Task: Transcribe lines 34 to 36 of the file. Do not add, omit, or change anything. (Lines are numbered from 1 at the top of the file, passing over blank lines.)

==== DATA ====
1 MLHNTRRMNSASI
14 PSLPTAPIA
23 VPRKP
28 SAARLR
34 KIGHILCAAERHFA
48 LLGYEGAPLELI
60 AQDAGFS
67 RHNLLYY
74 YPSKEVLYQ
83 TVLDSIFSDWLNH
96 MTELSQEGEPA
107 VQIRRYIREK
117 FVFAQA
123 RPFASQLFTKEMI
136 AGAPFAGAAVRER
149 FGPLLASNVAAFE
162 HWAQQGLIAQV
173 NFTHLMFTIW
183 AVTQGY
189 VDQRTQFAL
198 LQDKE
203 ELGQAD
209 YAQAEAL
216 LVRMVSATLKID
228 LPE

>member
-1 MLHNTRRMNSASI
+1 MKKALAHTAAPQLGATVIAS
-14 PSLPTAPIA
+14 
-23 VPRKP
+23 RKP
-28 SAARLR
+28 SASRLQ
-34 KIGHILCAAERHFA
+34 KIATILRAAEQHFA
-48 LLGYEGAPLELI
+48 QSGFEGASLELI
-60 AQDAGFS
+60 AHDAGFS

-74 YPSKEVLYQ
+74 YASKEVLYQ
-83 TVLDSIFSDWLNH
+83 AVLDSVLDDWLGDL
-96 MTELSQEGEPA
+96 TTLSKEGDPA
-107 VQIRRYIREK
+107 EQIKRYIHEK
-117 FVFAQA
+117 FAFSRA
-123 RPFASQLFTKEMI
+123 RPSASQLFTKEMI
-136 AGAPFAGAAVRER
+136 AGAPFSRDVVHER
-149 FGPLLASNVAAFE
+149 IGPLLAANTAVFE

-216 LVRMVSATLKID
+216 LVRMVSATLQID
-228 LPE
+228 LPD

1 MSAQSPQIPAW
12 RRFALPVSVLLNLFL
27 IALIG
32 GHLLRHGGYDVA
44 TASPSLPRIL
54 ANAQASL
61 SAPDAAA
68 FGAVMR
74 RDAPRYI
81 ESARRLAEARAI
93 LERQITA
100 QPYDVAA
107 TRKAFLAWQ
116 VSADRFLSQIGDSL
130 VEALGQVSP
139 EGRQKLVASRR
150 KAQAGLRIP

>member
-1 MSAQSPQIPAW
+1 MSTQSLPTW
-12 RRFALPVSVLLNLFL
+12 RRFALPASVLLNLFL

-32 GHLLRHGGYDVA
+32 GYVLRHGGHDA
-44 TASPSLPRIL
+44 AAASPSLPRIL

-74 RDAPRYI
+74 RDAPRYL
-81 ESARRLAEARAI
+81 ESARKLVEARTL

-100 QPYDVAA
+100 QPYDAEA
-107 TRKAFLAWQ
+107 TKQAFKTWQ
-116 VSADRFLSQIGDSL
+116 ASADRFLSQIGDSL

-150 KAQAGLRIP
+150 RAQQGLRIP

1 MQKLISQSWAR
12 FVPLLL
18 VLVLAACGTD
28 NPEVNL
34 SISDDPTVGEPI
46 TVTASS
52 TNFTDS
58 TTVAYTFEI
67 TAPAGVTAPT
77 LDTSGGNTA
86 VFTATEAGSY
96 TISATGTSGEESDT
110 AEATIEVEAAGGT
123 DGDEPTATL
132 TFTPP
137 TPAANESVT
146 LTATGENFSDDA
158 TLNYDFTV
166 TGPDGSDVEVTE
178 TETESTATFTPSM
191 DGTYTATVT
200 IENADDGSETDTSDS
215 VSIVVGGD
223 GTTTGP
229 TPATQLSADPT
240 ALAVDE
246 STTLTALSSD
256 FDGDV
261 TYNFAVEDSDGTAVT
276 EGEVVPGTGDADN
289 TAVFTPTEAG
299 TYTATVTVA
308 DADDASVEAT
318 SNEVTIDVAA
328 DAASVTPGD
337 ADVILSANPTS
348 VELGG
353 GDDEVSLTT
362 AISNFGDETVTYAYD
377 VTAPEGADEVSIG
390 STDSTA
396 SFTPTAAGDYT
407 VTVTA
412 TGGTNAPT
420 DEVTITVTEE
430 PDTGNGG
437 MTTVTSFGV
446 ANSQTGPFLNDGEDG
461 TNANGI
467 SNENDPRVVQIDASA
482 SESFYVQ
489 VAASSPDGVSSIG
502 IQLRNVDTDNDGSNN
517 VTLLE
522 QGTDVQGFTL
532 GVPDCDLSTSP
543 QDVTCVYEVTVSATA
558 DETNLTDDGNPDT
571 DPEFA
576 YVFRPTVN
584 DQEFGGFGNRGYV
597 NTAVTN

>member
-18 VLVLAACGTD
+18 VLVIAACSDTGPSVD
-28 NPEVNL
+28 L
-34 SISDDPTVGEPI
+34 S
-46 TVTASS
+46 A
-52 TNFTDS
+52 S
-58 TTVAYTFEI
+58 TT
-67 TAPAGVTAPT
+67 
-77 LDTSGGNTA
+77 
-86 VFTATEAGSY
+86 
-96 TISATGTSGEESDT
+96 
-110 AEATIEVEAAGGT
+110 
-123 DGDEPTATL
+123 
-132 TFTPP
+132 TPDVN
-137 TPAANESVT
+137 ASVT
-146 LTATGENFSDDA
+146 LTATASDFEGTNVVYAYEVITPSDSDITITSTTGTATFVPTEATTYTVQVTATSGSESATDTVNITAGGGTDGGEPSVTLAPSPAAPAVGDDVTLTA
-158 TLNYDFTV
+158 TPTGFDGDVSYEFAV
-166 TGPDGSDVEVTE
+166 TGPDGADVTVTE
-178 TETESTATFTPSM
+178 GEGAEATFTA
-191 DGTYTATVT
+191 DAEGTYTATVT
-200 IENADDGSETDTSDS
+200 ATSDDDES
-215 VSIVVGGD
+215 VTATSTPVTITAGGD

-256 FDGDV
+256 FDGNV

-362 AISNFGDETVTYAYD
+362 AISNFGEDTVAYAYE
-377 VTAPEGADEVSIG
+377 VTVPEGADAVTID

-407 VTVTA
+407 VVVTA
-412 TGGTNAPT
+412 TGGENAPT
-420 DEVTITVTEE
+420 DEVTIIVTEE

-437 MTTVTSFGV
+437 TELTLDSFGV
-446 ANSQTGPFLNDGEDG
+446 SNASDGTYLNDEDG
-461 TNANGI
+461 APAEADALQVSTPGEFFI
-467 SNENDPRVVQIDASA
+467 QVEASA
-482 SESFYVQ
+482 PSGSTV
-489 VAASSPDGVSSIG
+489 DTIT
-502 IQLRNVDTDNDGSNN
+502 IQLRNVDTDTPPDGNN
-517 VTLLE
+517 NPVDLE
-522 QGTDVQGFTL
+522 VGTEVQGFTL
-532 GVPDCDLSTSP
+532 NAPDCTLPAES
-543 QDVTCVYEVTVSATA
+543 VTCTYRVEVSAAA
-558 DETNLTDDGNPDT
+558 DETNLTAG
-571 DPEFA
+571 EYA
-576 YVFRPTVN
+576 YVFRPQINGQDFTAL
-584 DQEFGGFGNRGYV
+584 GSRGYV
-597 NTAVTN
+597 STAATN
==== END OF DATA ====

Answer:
+28 SASRLQ
-34 KIGHILCAAERHFA
+34 KIATILRAAEQHFA